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Keys to Conducting a Family Meeting

The Carlat Psychiatry Blog, Volume , Number ,
https://www.thecarlatreport.com///

Family members can tell you about your patient’s level of functioning, can confirm sleeping and eating schedules, and raise questions about cultural beliefs and values, says Alison Heru, MD, a professor of psychiatry at University of Colorado School of Medicine, and author of the book, “Working With Families in Medical Settings.”

In an article Dr. Heru wrote for the The Carlat Psychiatry Report, she says you should seek to learn the family’s story, observe family interactions, and most importantly, ensure the meeting doesn’t get contentious. Contentious family members should be politely asked to leave the room for a cooling down period. If arguments persist, call a halt to the meeting and let everyone know that it won’t resume until all agree to calmly have their say.

Since many times individual family members will try to dominate the conversation, you should ensure that everyone gets a chance to offer their two cents. Engage quieter family members by specifically directing questions to them.

You can help head off conflict by establishing “ground rules” before meeting—let family members know that the exercise won’t be useful unless people respond calmly and respectfully, and everyone is offered a chance to participate.

During the family meeting, you should work to assess the following:

Global family functioning: To avoid any suggestions of blame, externalize the illness. Ask family members, “How are you all coping with the illness? How is the illness affecting you as a family? How is the illness interfering with your ability to live your lives as you might wish? How is the illness interfering with retirement, schooling, etc? Are there unresolved issues/feelings that you as a family have about the illness?”

How caregivers are coping: Physical, emotional, or financial demands can overwhelm families of patients—which can impact the caregivers’ health and mental well-being. So, ask the family caregivers how they are coping with providing care (Heru AM, J Psychiatr Pract 2015; 21(5):381-388).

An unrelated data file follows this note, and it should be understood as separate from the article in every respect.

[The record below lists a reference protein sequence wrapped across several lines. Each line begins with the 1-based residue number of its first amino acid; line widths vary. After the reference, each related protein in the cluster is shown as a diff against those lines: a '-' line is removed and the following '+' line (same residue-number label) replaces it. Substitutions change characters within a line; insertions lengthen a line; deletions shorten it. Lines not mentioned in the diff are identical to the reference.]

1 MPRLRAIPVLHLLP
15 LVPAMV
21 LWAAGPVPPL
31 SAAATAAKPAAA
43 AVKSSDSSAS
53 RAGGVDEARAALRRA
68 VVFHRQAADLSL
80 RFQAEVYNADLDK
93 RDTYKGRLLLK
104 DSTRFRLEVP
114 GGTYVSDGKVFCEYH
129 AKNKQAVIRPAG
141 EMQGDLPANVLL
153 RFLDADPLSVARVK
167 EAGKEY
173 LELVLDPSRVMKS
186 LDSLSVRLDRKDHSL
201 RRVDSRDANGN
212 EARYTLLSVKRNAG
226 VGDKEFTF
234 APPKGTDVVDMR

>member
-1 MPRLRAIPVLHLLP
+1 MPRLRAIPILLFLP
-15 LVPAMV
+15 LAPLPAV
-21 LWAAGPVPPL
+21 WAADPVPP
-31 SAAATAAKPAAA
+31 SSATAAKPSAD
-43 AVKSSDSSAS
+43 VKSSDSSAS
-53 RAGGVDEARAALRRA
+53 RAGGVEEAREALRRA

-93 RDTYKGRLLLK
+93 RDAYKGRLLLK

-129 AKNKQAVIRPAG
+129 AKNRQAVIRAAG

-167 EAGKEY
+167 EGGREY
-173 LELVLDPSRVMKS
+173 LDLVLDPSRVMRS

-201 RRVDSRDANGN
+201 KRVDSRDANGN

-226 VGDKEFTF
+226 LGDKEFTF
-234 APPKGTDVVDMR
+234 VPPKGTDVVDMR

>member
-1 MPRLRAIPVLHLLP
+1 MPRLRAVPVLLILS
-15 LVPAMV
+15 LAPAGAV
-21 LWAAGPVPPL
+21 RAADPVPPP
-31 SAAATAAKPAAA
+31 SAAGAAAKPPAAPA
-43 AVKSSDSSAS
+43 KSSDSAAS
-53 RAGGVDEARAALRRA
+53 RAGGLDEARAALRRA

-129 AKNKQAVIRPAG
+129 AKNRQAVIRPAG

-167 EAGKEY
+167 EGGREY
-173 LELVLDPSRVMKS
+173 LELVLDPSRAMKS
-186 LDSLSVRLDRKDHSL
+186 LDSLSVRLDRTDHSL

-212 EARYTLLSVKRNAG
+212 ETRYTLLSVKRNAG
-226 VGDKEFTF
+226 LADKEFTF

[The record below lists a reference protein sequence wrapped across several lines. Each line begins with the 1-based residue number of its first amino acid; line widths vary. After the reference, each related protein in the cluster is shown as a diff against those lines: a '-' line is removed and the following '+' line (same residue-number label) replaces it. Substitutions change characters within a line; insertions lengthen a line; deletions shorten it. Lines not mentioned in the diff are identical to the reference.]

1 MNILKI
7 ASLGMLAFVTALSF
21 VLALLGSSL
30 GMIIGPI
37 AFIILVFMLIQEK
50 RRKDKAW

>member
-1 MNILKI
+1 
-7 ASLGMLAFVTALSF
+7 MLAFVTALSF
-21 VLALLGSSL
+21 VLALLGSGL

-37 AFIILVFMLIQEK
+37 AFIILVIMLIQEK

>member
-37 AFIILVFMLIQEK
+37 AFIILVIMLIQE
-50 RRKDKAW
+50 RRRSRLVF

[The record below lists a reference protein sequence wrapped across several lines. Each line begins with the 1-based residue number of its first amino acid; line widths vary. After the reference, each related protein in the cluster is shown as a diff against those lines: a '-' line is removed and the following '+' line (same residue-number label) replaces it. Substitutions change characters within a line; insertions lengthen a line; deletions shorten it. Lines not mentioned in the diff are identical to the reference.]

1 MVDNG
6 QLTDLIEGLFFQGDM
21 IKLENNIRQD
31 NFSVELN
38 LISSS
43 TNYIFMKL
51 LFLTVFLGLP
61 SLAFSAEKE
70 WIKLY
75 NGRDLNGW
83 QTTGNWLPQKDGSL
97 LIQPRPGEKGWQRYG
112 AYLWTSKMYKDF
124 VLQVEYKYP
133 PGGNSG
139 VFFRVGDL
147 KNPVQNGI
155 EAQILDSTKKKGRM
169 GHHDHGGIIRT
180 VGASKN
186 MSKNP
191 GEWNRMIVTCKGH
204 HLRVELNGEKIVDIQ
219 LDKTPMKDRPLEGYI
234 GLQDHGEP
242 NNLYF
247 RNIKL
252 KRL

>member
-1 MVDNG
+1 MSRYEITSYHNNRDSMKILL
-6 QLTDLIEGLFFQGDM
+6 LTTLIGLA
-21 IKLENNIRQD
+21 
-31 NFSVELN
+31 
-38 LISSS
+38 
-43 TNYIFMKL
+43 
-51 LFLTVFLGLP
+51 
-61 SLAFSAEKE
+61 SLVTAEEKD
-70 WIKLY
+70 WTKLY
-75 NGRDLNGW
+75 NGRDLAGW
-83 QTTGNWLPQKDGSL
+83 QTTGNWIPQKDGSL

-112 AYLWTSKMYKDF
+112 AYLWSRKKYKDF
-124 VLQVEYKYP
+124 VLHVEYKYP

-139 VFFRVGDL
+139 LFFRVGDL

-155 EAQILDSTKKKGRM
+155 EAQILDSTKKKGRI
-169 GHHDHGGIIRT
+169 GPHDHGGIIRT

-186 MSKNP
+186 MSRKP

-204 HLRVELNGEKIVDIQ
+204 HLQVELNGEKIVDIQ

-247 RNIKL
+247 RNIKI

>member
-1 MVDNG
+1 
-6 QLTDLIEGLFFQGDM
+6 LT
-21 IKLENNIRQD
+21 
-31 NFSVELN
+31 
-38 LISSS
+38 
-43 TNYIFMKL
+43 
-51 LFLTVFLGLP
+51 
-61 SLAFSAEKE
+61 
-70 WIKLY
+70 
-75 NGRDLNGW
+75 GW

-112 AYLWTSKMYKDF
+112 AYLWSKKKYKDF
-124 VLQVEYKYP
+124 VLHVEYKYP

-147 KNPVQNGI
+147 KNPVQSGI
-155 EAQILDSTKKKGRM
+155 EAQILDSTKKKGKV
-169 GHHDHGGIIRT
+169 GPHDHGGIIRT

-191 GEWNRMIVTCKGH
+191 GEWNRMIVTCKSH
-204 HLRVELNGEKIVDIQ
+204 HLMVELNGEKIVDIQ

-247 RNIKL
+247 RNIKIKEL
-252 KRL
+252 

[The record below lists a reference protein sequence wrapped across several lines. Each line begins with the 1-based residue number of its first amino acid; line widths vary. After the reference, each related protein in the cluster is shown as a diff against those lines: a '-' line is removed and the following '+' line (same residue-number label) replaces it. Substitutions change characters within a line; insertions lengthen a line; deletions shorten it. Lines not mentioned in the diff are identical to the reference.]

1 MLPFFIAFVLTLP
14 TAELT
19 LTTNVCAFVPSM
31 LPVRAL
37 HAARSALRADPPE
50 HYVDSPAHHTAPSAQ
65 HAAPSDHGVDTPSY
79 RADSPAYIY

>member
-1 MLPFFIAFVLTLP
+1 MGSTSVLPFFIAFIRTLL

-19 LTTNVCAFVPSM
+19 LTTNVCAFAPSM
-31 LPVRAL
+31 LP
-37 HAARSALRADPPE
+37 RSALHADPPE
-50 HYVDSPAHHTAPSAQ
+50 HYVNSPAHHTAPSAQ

Educational needs: Ask family members, “Would you like more education about the illness? Would you like someone to consult with your family about the emotional side of dealing with the disease?” Family psychoeducation means providing illness education and giving family members the opportunity to express their feelings and discuss their difficulties managing the illness.

The greatest family problems: Ask, “How do you generally solve family problems? Who has the final say? Which problems are easy and which ones are difficult to resolve?” Family members typically need to address practical problems, such as helping the patient get medications from the pharmacy, making time to attend appointments, and arranging day care for children.

Other family problems: In addition to common practical and emotion problems, you should try to learn about additional issues by asking, “Are there other family problems that you are all coping with at this time? Do other people in the family have illnesses or problems they are struggling with?” If family problems predate the illness, then recommend family therapy.

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